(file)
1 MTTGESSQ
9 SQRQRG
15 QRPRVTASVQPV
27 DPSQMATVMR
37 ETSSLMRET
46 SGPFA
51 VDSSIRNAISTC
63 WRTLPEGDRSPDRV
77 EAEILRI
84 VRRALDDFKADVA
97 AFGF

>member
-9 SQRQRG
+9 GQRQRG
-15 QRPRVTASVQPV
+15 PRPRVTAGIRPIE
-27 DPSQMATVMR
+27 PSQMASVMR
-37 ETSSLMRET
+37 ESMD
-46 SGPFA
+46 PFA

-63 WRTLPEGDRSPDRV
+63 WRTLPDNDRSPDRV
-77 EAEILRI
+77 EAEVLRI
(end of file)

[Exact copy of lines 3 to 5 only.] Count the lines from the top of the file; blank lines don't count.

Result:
15 QRPRVTASVQPV
27 DPSQMATVMR
37 ETSSLMRET